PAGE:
2016 Games That You Have Not Played
No matter what you play, 2016 has been a crazy gaming year so far. With so many huge and successful titles hitting the shelves every month, it is nice to look back to those games that get overshadowed by the Triple-A titans and over-hyped launches. They may be forgotten, but not lost, and it’s not too late to show them some love.
January: The Witness (PC, PS4)
Typically, January is a quiet month in the gaming world and it was no different this year. Yet somehow, there managed to be a miraculous gem that quietly wiggled its way into the market. Enter The Witness, a 7-year labor of independent-gaming love. The Witness is a three-dimensional puzzle game where you draw lines. And that is it. While the concept sounds simple and redundant, the lines you have to draw are based on where you stand, which way you are facing, and even the environment, such as wind direction and where the sun is in the sky. This game, however, has no concept of what “gradual progression of difficulty” means. My only complaint is how ridiculously hard these puzzles can get later in the game. But for some people, that’s the selling point. Maybe I am just bad at it.
Rating: 8/10 — “Simple” Geometry
February: Firewatch (PS4, PC, Mac, Linux)
February was every gamer’s dream this year. We got something for everyone: Street Fighter V, Far Cry Primal, Naruto Ultimate Ninja Storm 4, Unravel, XCOM 2, Not a Hero, and the list goes on and on. Silently slipping its hat into the ring is Campo Santo’s Firewatch, a story-driven adventure game. The basic plot is that Henry, trying to expand his horizons, goes to the Shoshone National Forest to watch for fires. He gets supervision from Delilah, another firewatch, as Henry begins to learn the ropes and begins unveiling a huge can of worms. Long story short, tension rises through the roof and keeps going up. And I have not even mentioned that the game is graphically beautiful. The Shoshone Forest is recreated in a grand way, and watching the sun setting is actually a beautiful sight.
Rating: 9/10 — Pretty Forest, Pretty Fantastic
March: Hyper Light Drifter (PC, Mac)
Pixelated games coming out nowadays are a bit of an anomaly to me. While graphics do not mean much to me, it bothers me that there are people who praise pixelated games because they are pixelated. With that being said, this game deserves any and all praise it gets. Hyper Light Drifter sucks you into a beautiful world and a horrifying story, throws hordes of enemies at you, gives you the tools and ninja skills to defend yourself, and says “Good luck.” This fast-paced, high-action eye candy will make you fall in love and never let you go. Recently, the game has been launched on consoles for everyone to know this game’s glory. I, for one, can’t get enough.
Rating: 9.5/10 — Just Play It Guys…
April: Enter the Gungeon (PS4, PC)
Rogue-like, a genre created by people trying to copy Rogue, has gained a resurgence in popularity with the rise of indie titles. The first big one was The Binding of Issac, which continues to grow today. Trying to slither its way into our hearts is Enter the Gungeon. And slither into my heart it has. This game takes the aspect of a “bullet hell” and makes it all too literal, turning your enemies into giant, man-sized bullets wielding guns and bombs. Your job is to travel through each dungeon killing bigger and badder bullets, getting better guns, and killing bosses to reach the horde of gold that lies at the end. With multiple characters, dynamic floors, and more guns than I care to count, you will log hours and hours into this game.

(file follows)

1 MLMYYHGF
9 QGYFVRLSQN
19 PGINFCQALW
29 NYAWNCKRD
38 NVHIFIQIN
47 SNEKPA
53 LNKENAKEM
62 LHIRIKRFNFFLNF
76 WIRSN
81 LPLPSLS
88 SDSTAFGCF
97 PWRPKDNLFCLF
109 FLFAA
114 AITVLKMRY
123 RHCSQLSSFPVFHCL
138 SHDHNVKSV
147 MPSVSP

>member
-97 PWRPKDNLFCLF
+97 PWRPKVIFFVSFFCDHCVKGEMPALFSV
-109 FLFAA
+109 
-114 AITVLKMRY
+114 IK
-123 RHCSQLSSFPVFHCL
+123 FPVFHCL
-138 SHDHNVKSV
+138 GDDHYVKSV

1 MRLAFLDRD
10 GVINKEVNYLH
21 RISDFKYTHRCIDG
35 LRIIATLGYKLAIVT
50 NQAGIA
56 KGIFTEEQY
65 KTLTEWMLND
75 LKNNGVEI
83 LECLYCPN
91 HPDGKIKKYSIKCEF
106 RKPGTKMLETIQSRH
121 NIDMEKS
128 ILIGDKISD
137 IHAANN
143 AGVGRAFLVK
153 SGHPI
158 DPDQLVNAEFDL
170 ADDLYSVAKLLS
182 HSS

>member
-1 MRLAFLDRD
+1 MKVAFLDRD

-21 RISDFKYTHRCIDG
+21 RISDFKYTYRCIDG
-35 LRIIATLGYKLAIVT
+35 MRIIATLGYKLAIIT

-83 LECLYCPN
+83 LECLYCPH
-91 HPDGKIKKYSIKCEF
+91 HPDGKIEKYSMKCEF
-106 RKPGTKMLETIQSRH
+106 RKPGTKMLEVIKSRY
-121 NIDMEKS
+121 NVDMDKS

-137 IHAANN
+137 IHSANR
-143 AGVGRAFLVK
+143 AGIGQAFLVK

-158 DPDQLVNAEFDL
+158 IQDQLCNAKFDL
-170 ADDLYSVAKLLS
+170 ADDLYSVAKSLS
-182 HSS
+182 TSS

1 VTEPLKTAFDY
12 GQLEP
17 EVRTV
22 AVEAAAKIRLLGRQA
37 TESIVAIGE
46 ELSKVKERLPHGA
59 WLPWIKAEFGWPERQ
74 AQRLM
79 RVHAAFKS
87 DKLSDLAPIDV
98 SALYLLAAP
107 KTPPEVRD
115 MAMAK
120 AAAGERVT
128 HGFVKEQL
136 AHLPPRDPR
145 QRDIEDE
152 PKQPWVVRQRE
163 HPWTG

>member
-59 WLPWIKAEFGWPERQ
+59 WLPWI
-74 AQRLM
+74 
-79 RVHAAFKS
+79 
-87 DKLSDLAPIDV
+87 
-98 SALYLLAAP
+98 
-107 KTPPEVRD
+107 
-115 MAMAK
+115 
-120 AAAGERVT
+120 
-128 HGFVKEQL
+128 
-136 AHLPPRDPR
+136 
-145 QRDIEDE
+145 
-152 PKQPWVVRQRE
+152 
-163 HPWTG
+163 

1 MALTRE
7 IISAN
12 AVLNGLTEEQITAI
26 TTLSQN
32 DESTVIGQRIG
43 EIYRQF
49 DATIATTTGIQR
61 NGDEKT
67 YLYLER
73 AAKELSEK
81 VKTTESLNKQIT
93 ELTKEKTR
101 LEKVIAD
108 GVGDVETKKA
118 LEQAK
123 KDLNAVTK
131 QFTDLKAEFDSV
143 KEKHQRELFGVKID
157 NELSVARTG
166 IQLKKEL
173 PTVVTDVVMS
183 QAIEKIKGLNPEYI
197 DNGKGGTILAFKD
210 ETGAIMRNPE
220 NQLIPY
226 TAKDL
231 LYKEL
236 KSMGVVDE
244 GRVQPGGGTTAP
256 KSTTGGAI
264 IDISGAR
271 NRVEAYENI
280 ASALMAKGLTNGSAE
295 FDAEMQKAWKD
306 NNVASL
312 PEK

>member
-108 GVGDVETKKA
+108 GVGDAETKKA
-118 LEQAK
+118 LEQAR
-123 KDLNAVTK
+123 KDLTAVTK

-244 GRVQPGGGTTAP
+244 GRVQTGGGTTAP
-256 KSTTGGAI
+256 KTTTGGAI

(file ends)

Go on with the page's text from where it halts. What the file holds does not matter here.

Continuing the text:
Rating: 9/10 — Bullets DO Kill People
May: Battleborn (Xbox One, PS4, PC)
Let me tell you a sad story of being outdone by competition. The people behind the Borderlands series decided that they wanted to make a game based on a multitude of characters and playstyles. They launched their new game, Battleborn, with about 20 characters, all with varying strengths, weaknesses, and playstyles. You know who else did this? Blizzard. They made Overwatch. It blew Battleborn out of the water before it was even released. But let’s not compare straws here. Battleborn, in its own regard, is a very solid game. The levels are vibrant, the enemies are interesting, and the characters are fun to use. Overall, it may not be worth the price tag if you already have Overwatch, but if that’s not a problem (or Steam’s having another sale), I whole-heartedly suggest this game.
Rating: 7.5/10 — Thanks Overwatch…
June: Dead by Daylight (PC)
Nowadays, horror games rely more and more on the jump-scare. This can get boring and never get a reaction when you can predict when these things happen. But as of late people have been realizing that this can be avoided in an incredibly simple way: make a multiplayer game. The concept of running away from one of your friends because you’re defenseless and he’s a killer creates high tension and exciting game play. This new concept gets pushed further in the title Dead By Daylight. Now running away from a demonic killer in the woods, your job as the runner is to set up generators to open the exit, all the while setting traps and screaming like a little girl when you see him around the corner. If you have a group of friends who are up for a great time, look no further than Dead by Daylight.
Rating: 9/10 — Extra Pants Not Included
With all these games on the market and many more like it to be coming out in the future, there is never a dull moment in gaming; you just have to know where to look for them. If you ever get tired of the monotonous Call of Duty game-after-game and need something fresh, I suggest looking around for games not many people play. You’re bound to find some gems like these.